Hong Kong has a unique spirit born of fire and fueled with determination. It is this spirit that the authoritarians in Beijing’s Communist Party have been trying to crush ever since they gained control of “Special Autonomous Region” back in the 1990s.
At the present moment, the people of Hong Kong remain free, but the soul of the city hangs by a thread. Soul Forever is a new creation by Toronto-based sculptor Ben Li, who hopes to keep the spirit of freedom alive.
The statue features a woman holding up a skinless umbrella — at her foot is a child hiding her face. The woman is dressed very ordinary, with a cap and skinny jeans, but the details are exquisite. Each wrinkle in the denim on her legs shows the craft of a master.
Her face is so dramatic and noble that it inspires tears and seems to allude to the serene face of Raphael’s St. Michael. Instead of using a sword to slay a defeated dragon on the ground like the renaissance masterpiece, the heroine of Hong Kong stands instead facing the dragon of communism with only an umbrella of wires to protect her from the oppression raining down from above.
The umbrella has become a symbol of Hong Kong resistance, as it is the most common method citizens use to protect themselves from tear gas. The statue was inspired, in part, by the famous cartoon series Liberate Hong Kong, the Revolution of Our Times by Guo Jingxiong, which also portrays the iconic scenes of Hong Kong citizens facing violence at the hands of police in the second half of 2019. The series title is the official slogan of Hong Kong activists.
Ben Li is a world-renowned sculptor, originally from China and now living in Toronto. His studio produces large works of art as well as architecture. Raised in an artistic family, Ben Li secured a sculptor’s degree from the Central Academy of Fine Arts in China. His twenty-seven-year career has earned him numerous awards.
“A year has passed since the start of anti-extradition protests in Hong Kong. As an artist, I feel obliged to record moments of justice in history,” said Ben. Soul Forever is only the first in a series sculptures to be released featuring the 2019 protests.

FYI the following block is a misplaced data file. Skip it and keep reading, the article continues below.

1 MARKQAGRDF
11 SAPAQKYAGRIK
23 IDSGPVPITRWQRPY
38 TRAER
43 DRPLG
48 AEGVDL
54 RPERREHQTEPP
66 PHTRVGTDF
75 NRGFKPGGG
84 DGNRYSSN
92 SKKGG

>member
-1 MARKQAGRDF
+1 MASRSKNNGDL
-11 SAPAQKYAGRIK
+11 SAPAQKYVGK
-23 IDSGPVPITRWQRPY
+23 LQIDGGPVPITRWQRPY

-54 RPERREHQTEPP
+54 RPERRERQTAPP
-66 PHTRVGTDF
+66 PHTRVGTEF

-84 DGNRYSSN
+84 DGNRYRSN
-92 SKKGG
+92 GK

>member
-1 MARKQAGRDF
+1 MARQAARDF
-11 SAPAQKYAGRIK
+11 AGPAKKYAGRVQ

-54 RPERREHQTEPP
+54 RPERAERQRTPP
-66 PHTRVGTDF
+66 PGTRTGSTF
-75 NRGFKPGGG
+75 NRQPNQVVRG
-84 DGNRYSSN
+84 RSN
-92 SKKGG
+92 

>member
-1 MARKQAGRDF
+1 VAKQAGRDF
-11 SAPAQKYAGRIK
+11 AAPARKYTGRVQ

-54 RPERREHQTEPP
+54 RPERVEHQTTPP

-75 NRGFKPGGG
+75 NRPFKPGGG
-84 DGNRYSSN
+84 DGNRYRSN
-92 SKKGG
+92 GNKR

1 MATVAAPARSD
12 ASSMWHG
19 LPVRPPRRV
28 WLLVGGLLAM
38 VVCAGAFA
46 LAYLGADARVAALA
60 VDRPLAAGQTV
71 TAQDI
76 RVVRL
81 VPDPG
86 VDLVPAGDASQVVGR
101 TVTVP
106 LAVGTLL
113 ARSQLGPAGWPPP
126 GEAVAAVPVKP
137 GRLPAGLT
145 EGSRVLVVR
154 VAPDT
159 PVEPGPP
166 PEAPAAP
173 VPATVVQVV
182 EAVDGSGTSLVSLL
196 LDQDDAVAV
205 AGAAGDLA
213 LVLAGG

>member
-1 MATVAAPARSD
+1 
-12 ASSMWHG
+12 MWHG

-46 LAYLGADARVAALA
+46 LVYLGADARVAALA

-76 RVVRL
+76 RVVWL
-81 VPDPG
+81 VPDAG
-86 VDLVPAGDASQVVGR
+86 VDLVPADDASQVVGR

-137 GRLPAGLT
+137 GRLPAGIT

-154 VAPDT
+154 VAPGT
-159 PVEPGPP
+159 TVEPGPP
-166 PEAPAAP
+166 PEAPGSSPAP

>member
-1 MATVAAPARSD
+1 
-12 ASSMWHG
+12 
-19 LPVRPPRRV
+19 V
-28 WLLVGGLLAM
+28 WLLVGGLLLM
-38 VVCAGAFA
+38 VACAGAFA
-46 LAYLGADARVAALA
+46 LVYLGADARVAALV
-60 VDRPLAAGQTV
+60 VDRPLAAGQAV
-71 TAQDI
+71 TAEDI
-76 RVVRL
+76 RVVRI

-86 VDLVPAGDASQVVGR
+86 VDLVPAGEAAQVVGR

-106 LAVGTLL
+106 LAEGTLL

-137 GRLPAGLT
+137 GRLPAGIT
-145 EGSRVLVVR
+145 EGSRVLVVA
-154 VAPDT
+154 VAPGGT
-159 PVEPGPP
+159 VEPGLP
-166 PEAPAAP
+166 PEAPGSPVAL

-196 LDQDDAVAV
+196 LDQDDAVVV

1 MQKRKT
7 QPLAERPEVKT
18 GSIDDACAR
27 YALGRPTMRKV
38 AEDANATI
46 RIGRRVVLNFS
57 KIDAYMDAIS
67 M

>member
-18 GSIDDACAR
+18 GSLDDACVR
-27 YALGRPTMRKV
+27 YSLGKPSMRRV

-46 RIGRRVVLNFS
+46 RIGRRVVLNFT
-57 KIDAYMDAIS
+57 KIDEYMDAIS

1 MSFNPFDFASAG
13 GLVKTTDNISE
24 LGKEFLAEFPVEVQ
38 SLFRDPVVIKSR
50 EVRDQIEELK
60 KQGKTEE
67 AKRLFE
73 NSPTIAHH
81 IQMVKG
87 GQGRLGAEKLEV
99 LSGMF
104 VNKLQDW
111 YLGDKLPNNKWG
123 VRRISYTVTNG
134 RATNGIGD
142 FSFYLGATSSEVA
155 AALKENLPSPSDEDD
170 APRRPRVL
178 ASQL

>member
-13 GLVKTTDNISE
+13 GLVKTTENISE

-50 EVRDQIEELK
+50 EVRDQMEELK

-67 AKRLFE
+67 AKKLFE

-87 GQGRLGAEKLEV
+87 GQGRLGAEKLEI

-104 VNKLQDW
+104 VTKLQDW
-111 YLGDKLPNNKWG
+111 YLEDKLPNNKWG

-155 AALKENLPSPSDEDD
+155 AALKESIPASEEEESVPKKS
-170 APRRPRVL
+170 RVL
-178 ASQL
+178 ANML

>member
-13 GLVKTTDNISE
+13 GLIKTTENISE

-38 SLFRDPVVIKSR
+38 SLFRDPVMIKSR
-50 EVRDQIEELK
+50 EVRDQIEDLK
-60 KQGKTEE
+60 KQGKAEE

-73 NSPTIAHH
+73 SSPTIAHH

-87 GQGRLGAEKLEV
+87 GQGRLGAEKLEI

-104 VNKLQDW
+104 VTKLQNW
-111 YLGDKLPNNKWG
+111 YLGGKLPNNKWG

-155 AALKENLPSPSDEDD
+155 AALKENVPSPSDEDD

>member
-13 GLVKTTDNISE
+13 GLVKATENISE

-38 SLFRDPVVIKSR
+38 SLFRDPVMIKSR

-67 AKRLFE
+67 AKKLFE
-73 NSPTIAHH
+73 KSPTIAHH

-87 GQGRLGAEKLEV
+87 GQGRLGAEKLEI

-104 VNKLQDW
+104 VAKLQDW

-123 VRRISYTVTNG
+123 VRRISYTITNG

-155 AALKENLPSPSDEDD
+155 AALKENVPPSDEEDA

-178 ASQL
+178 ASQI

But the good guys aren’t the only ones who remember the events of 2019. At the same time Ben Li unveiled Soul Forever, the communists in Beijing launched their 2020 attack upon the liberties of Hong Kong.
On June 30th, 2020, Thunder, lightning and hail tormented Beijing. Like mad scientists in a horror movie, it seems the Chinese Communist Party repackaged the fury of that storm and exported it to Hong Kong in the form of the Hong Kong National Security Law, sending the whole world into an uproar.
The CCP blatantly tore up the Sino-British Joint Declaration signed in 1984 for the peaceful transition of Hong Kong from the United Kingdom to the People’s Republic of China. The declaration is a promise to honor the policy of “one country, two systems” for fifty years minimum. The CCP claimed that as of July 1, 2020, Hong Kong is under its authoritarian control.
July 1st has been a day for Hong Kong democracy gatherings and marches since 2003, the year of Hong Kong’s historic rejection of Article 23 (a previous attempt to encroach on the city’s autonomy). The CCP’s bold declaration coupled with the turmoil of COVID-19, has caused the international community to worry, most notably the United Kingdom, who has an obligation to hold China to its fifty-year promise. With the recently passed bill, as well as the notification of a ban on demonstrations, there was a tremendous amount of hand-wringing. People around the world waited to see how Hong Kongers would respond.
When the sun rose on July 1st, Hong Kong citizens poured into the streets one after another until hundreds of thousands stood together in solidarity, risking exposure to a deadly virus on top of the expected tear gas and police brutality. Most had face masks and umbrellas, and many still wore the black shirts of resistance while displaying banners.
Police carrying batons and riot shields were everywhere. Tear gas and water canon vehicles sat on the periphery, ready to attack the crowds. Although the 2019 protests resulted in thousands of arrests and dozens of unexplained disappearances, the people still came out to face tyranny with flesh and spirit.
The Hong Kong government released an official statement on July 2, 2020 that anyone who uses the slogan “Liberate Hong Kong, the Revolution of Our Times” can be prosecuted under The National Security Law. So far, the 2020 marches have resulted in four hundred arrests and ten lawsuits citing violations to national security. However, the Hong Kong citizens are not alone. People around the world are standing up to show their support.
Mr. Li Ben, an artist living in Canada, is simply one of them.